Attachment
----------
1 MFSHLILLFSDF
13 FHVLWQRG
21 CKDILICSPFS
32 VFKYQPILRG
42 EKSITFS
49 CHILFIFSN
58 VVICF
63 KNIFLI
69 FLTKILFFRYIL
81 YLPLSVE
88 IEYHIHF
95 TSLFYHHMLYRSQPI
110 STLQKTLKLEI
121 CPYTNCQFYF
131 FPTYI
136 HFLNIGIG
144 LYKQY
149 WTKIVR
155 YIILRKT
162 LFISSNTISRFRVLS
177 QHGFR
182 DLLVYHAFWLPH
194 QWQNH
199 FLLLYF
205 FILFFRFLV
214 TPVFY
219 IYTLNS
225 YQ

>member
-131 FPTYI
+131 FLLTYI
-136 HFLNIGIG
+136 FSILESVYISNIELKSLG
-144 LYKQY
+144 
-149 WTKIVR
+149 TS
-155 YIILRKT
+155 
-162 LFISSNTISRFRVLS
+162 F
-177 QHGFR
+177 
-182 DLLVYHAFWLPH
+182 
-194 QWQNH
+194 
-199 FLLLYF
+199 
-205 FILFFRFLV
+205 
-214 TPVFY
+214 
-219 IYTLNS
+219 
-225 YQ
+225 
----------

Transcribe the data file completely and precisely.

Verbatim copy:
1 MFSHLILLFSDF
13 FHVLWQRG
21 CKDILICSPFS
32 VFKYQPILRG
42 EKSITFS
49 CHILFIFSN
58 VVICF
63 KNIFLI
69 FLTKILFFRYIL
81 YLPLSVE
88 IEYHIHF
95 TSLFYHHMLYRSQPI
110 STLQKTLKLEI
121 CPYTNCQFYF
131 FPTYI
136 HFLNIGIG
144 LYKQY
149 WTKIVR
155 YIILRKT
162 LFISSNTISRFRVLS
177 QHGFR
182 DLLVYHAFWLPH
194 QWQNH
199 FLLLYF
205 FILFFRFLV
214 TPVFY
219 IYTLNS
225 YQ

>member
-131 FPTYI
+131 FLLTYI
-136 HFLNIGIG
+136 FSILESVYISNIELKSLG
-144 LYKQY
+144 
-149 WTKIVR
+149 TS
-155 YIILRKT
+155 
-162 LFISSNTISRFRVLS
+162 F
-177 QHGFR
+177 
-182 DLLVYHAFWLPH
+182 
-194 QWQNH
+194 
-199 FLLLYF
+199 
-205 FILFFRFLV
+205 
-214 TPVFY
+214 
-219 IYTLNS
+219 
-225 YQ
+225 